Within this variant comes the term wiper, which refers to when access to the files is not returned but instead deleted.

There is also a variant Doxware, which employs a known tactic such as “doxing”, which consists of threatening the user of making public extracted personal information

Prevention: Think like a Hacker

Many experts affirm that the best prevention of Ransomware is to put yourself in the shoes of hackers and think like them. To prevent and foresee it, it’s necessary to put a mask on. For many companies it is not a shame to hire ethical hackers or ex-hackers to improve the security of the company.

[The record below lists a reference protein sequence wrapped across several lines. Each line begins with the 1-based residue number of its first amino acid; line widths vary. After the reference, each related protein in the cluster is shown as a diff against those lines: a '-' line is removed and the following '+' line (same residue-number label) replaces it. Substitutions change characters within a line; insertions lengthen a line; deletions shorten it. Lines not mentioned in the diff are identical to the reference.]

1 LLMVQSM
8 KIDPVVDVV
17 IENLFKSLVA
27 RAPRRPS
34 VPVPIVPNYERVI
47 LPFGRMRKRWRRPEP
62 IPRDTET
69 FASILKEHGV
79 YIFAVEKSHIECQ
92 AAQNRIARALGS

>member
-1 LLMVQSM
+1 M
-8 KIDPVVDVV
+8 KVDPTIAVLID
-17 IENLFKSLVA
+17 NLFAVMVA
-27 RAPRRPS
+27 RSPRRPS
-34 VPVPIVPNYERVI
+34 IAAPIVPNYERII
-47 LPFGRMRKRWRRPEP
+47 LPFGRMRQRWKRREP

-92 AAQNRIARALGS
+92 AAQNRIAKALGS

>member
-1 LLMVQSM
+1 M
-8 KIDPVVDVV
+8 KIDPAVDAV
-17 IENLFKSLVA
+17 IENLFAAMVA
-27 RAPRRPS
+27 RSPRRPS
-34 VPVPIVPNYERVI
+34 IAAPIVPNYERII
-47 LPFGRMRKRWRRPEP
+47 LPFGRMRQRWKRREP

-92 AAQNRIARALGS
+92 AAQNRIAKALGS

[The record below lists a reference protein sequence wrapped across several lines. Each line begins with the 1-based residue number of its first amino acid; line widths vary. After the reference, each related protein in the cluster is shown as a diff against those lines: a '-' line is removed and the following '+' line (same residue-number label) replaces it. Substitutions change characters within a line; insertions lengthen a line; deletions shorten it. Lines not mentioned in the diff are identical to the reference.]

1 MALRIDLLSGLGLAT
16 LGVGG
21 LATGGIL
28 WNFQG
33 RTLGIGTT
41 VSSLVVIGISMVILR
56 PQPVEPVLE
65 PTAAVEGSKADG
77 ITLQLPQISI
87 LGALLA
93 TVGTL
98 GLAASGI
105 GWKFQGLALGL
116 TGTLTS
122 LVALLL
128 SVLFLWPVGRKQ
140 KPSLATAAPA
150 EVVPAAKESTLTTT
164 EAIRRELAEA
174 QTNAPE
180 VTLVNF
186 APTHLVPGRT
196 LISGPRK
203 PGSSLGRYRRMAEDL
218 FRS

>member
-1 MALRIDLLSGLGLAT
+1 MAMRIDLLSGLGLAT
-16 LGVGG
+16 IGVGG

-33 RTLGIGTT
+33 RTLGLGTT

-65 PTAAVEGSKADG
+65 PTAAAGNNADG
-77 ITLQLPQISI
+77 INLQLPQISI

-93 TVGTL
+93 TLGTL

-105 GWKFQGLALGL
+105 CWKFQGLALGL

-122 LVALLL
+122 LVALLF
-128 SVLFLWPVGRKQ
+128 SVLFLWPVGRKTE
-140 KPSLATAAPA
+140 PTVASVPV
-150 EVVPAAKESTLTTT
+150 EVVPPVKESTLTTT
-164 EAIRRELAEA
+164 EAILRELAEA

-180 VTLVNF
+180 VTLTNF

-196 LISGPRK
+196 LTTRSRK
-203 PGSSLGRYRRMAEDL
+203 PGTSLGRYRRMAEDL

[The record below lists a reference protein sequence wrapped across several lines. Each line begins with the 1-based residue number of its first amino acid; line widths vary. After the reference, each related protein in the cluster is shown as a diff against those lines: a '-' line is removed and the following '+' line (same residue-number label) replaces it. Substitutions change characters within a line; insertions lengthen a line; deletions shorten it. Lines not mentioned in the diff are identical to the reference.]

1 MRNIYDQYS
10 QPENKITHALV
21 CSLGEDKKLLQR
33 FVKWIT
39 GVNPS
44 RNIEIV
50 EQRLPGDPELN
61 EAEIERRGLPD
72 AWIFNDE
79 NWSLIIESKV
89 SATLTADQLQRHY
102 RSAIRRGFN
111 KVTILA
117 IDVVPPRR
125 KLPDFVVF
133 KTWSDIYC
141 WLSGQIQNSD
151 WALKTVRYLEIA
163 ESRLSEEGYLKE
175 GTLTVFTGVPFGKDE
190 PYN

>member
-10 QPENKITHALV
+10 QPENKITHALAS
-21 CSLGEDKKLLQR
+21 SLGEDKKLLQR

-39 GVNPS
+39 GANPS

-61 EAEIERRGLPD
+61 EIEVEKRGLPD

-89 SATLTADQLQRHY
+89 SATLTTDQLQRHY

Awareness and Training of users and employees
Updated Antivirus
Hazardous pop-up installation requests
Click on Links
App downloads from unknown sources
Backups
Update Operating System and Applications
Privilege Control
Anti-phishing solution for email
Plan of Update

In this real-time map created by Kaspersky, you are able to observe all the types of Ransomware attacks.

Awareness is the first step to prevention, which is why Ransomware is not one of the largest cyberattacks in number, although we are seeing it increase by second hand impact.
Spain is the 9th most attacked country, according to the graphics obtained by Kaspersky. With the graphic we can also see the worldwide necessity of cybersecurity.